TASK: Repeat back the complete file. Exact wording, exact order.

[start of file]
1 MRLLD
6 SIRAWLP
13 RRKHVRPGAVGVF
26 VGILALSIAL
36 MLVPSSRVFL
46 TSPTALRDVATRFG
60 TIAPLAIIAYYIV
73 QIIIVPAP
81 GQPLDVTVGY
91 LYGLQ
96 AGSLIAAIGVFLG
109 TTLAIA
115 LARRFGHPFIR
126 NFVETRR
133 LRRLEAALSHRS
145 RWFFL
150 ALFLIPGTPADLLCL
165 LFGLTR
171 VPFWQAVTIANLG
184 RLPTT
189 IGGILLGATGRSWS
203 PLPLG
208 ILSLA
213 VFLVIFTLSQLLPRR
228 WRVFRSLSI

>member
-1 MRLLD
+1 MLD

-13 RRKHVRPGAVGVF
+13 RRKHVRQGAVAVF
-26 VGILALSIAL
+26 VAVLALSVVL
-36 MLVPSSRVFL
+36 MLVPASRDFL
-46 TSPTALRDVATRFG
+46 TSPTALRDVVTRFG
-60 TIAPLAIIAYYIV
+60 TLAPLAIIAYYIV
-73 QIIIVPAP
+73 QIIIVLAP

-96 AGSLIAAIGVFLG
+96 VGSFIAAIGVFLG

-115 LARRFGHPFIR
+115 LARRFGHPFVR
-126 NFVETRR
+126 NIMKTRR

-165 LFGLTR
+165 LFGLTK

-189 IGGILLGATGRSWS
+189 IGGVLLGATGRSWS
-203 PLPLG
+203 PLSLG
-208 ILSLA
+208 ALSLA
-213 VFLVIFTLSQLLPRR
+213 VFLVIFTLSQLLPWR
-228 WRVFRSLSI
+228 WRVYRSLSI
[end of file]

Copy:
1 MRLLD
6 SIRAWLP
13 RRKHVRPGAVGVF
26 VGILALSIAL
36 MLVPSSRVFL
46 TSPTALRDVATRFG
60 TIAPLAIIAYYIV
73 QIIIVPAP
81 GQPLDVTVGY
91 LYGLQ
96 AGSLIAAIGVFLG
109 TTLAIA
115 LARRFGHPFIR
126 NFVETRR
133 LRRLEAALSHRS
145 RWFFL
150 ALFLIPGTPADLLCL
165 LFGLTR
171 VPFWQAVTIANLG
184 RLPTT
189 IGGILLGATGRSWS
203 PLPLG
208 ILSLA
213 VFLVIFTLSQLLPRR
228 WRVFRSLSI

>member
-1 MRLLD
+1 MLD

-13 RRKHVRPGAVGVF
+13 RRKHVRQGAVAVF
-26 VGILALSIAL
+26 VAVLALSVVL
-36 MLVPSSRVFL
+36 MLVPASRDFL
-46 TSPTALRDVATRFG
+46 TSPTALRDVVTRFG
-60 TIAPLAIIAYYIV
+60 TLAPLAIIAYYIV
-73 QIIIVPAP
+73 QIIIVLAP

-96 AGSLIAAIGVFLG
+96 VGSFIAAIGVFLG

-115 LARRFGHPFIR
+115 LARRFGHPFVR
-126 NFVETRR
+126 NIMKTRR

-165 LFGLTR
+165 LFGLTK

-189 IGGILLGATGRSWS
+189 IGGVLLGATGRSWS
-203 PLPLG
+203 PLSLG
-208 ILSLA
+208 ALSLA
-213 VFLVIFTLSQLLPRR
+213 VFLVIFTLSQLLPWR
-228 WRVFRSLSI
+228 WRVYRSLSI